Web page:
Skylanders Swap Force Review
- New swapping mechanic works brilliantly
- Better fighting and platforming than ever
- Fiendishly addictive
- Still works with the old figures
- Expect further damage to your wallet
- Areas locked ‘til you buy more
- Review Price: £52.99
Like Pokemon or Angry Birds, Skylanders: Swap Force is no longer just a game; it’s a full-scale, family friendly, cash-guzzling cultural phenomenon. The whole concept of action figures that become in-game heroes when placed on the glowing power portal was a masterstroke – the toys are attractive in and of themselves, but they also work to unlock portions of the game – and Activision has been fairly ruthless in exploiting it.
Even the first Skylanders had areas that were gated off until you had a character of a certain element, and often the only way to get a character of that element was to buy one. Now Skylanders: Swap Force adds a whole new wrinkle, and it’s one that’s going to hit you in the wallet.
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The clue is in the title. Skylanders: Swap Force adds to the existing line-up of first and second generation Skylanders and Giants with the heroes of the Swap Force; a band of proud warriors charged with protecting the magic-spewing volcano at the heart of the game’s plot.
Each member of the Swap Force has a separate top half and base, joined by two magnetic contacts. Pry them apart and you can swap half of one Swap Force hero with another. The difference isn’t just cosmetic; the new composite characters take on powers from both constituent Skylanders, so that you can combine Wash Buckler’s melee attacks with Blast Zone’s dash, or fit the former’s tentacles to the latter’s torso when you want to try a tower-climbing challenge.
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The two Swap Force characters mentioned above are included with the Skylanders: Swap Force starter pack, along with the USB-connected Portal of Power and returning ninja heroine, Stealth Elf. More Swap Force characters will be available at or soon after launch, creating a dizzying array of combinations.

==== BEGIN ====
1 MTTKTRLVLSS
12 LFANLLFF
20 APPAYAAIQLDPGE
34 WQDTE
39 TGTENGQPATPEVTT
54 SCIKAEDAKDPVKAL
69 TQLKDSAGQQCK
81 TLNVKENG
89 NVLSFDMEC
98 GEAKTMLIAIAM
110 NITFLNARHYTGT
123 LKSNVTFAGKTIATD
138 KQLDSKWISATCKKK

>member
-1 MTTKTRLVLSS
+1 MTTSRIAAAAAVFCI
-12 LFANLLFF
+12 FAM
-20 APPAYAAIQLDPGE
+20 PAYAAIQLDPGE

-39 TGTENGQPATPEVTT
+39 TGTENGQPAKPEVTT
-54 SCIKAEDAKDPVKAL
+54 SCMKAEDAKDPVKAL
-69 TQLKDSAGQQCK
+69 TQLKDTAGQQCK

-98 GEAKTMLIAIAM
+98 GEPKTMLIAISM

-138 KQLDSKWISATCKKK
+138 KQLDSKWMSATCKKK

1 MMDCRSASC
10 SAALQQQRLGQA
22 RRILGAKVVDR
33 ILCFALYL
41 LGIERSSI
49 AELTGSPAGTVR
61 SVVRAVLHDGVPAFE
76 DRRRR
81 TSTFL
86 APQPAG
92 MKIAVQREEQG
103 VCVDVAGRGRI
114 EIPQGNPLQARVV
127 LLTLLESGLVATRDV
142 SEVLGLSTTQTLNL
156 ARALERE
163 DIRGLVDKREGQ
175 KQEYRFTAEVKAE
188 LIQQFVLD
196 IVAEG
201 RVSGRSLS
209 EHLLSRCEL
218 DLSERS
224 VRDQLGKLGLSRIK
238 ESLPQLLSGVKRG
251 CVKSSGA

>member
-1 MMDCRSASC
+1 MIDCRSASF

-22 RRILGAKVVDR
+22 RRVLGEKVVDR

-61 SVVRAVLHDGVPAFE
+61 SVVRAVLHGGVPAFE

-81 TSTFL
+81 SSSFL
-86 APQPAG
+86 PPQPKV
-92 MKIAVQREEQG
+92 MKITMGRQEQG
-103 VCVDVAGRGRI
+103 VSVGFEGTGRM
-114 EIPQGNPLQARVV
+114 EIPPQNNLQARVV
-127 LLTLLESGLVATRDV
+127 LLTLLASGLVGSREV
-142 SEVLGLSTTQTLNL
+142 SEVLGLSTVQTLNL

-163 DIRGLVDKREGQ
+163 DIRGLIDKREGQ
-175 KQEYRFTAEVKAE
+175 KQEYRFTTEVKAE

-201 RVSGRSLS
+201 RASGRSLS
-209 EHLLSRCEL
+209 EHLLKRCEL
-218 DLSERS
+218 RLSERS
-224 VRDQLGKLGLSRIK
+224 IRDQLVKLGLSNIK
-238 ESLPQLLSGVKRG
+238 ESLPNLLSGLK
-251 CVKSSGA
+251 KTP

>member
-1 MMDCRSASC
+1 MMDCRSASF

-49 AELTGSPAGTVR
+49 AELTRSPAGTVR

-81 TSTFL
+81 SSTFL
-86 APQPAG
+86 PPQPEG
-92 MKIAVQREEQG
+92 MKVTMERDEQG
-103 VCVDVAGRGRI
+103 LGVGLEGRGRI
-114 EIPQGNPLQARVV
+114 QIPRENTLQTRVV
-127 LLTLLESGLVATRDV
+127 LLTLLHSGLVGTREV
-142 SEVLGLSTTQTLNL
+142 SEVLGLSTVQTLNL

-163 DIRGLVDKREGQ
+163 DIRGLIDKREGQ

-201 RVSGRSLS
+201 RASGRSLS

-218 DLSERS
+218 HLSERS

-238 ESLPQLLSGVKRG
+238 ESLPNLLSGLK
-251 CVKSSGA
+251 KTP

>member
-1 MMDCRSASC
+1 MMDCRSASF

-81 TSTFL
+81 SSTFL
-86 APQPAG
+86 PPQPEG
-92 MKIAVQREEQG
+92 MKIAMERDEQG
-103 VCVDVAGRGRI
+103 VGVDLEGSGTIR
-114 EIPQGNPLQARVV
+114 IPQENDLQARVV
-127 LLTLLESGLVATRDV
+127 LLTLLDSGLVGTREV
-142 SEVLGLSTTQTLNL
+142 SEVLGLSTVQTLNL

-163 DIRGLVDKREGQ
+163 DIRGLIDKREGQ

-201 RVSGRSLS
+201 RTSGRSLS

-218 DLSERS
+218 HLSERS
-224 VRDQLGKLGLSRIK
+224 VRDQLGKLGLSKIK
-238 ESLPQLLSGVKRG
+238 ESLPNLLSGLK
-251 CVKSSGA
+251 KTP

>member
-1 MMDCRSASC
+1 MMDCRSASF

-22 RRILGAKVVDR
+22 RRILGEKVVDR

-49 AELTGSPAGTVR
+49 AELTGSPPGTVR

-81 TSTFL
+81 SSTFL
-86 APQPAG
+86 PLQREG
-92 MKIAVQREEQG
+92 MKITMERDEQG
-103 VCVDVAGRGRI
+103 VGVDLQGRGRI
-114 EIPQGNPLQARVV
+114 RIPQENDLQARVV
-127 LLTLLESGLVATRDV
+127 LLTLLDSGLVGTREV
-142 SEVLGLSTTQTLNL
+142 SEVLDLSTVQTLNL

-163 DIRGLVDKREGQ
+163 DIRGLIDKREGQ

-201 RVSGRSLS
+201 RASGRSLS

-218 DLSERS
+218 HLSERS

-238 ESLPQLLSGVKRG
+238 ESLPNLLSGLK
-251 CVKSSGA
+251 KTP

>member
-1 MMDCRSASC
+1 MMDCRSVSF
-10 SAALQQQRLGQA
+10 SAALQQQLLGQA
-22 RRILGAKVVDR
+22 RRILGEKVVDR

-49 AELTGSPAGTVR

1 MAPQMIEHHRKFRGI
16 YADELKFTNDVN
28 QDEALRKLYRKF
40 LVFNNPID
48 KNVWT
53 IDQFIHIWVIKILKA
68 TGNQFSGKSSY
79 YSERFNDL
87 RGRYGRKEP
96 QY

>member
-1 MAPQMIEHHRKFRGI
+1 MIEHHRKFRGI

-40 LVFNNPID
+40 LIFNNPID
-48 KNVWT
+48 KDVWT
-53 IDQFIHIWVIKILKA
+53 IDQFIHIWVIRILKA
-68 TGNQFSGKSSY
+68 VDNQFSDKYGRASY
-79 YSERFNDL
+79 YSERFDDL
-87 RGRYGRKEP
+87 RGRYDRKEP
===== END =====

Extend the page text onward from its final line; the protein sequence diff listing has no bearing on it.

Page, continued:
You’ll actually need some of these to open a new series of challenge gates that require two elements in combination together to open, though the game gives you an alternative in two player co-op. The gates will also open when two characters of the right elements approach at once.
When the first Skylanders came out there was more genius in the concept and the marketing than there was in the gameplay. Whether you’re an overgrown kid or their offspring, there’s something lovable about putting a Skylander on the portal and watching it appear onscreen, or swapping Skylanders in the game just by removing one figure and sticking another one on.
Clicking top halves onto bottom halves only adds to the tactile fun. But the gameplay? It was all a little ‘meh’ – a bit too reminiscent of the kind of second-rate family titles that usually came tied-in to a film.
Guess what? This no longer holds true. Skylanders: Swap Force now plays like a child-friendly mash-up of a 3D platformer and Diablo, with the acrobatic exploration of the former and all the baddie-battering, loot-gathering and obsessive upgrading of the latter. If that doesn’t sound good to you, then you might want to think about a different pastime.
Each level sets you a mission, with a whole bunch of platforms, monsters and puzzles sitting between you and your objectives. By using your most awesome combat moves on the meanies you rack up experience, and level up just as you would in an RPG.